So – you’re still interested in astronomy?5 min read

If you remember, last time we took a look at 10 things you might want to know about our Moon. This time, I thought it would be a great idea to consider 10 facts you might find interesting about somewhere everyone wants to visit lately…Mars.

1. Why is Mars called the Red Planet

That’s because of the iron oxide prevalent over the surface. Mars is a terrestrial planet, (mostly composed of rock). She is rich in silicate and oxygen based metals, and tholeiitic basalt. But most of the surface is covered in iron oxide dust. That’s rust!

So – you wouldn’t want to take a car there, eh?

 

2. Mars is the 4th planet out from the sun and is named after the Roman god of war. 

However, with a diameter of only 6,792km, (4,222miles) she is the second smallest planet in our Solar System.
Yes, she’s only 53% as big as the Earth with only 40% of our gravity.

(Just imagine how far a quarterback could throw a football)

 

3. Mars has two moons.

She may be smaller than Earth, but Mars has two satellites, Phobos and Deimos, which are thought to be captured asteroids. They might be tiny, but their names are grand, meaning panic/fear and terror/dread respectively.

Both moons are tidally locked to their parent planet, so they always show the same face toward Mars.

FACT:  Since Phobus orbits Mars faster than the planet itself rotates, tidal forces are slowly but steadily decreasing its orbit. One day, it will break up and crash into the surface. Oooh.

4. Look at this photo.

Olympus Mons is the second highest known mountain in the Solar System.

Olympus Mons is the second highest known mountain in the Solar System.

Although Mars is tiny, she’s a giant in other ways.

Olympus Mons is the second highest known mountain in the Solar System.

It’s huge, (22km – 14miles high). And, its base circumference is so wide, that you would only just be able to fit the entire mountain within the area of France. YES! France. Because of the surface curvature of Mars, if you stood at the base of this mountain, you wouldn’t be able to see the top.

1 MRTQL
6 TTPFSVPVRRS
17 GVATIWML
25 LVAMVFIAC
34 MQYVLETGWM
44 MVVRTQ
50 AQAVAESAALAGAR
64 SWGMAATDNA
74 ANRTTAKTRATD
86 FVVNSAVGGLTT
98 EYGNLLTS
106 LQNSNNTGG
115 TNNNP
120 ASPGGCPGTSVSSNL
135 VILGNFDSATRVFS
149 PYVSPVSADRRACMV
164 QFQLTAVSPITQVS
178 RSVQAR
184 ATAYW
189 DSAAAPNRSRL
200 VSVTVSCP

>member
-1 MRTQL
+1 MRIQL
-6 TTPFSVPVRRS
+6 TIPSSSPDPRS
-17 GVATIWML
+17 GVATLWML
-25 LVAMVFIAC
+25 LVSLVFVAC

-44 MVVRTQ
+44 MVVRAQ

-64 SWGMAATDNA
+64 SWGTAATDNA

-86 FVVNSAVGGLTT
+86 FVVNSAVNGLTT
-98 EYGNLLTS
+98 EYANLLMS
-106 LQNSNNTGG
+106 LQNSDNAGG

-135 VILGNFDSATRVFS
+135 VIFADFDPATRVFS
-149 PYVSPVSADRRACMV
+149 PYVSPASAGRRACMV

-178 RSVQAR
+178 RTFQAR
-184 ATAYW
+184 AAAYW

I know – give me another Oooooh

5. But thats not all, look at this..

Vallas Marineris canyon

Vallas Marineris canyon

This is the Vallas Marineris canyon.

Do you realize how big this thing is?

This canyon is over 4000km, (2,500 miles) long, 7km, (23,000ft deep) and 200km, (120 miles) wide. Even though it is on the second smallest planet in the Solar System, it is one of the largest canyons known to exist.

For example…

Our Grand Canyon is a mere 446km, (277 miles) long, 1,800meters, (6,000 feet), deep and 29km, (18 miles) wide. So, this is a monster in comparison.

I’m beginning to see why astronauts want to go there now

6. Does Mars have water?

Except for the very lowest elevations, liquid water cannot exist on the surface because of low atmospheric pressure. However, Mars has two polar ice caps which do appear to be made largely of water.
In fact, the southern polar icecap contains so much water, that if we were able to melt it, it would cover the entire planet to a depth of 11meters.

7. Mars is very windy.

Mars’s polar icecaps endure very long winters, and during that time, find themselves in permanent darkness. Because of this, 25 – 30% of the atmosphere is transformed from gas, into a liquid solid. (Deposition)

When the poles are again exposed to sunlight, the frozen CO2 Sublimes. (That’s where a solid substance transfers into a gas without going through a liquid stage). This action creates enormous winds that exceed 400kph.

8. Atmosphere.

Mars does have an atmosphere comprised of 96% carbon dioxide.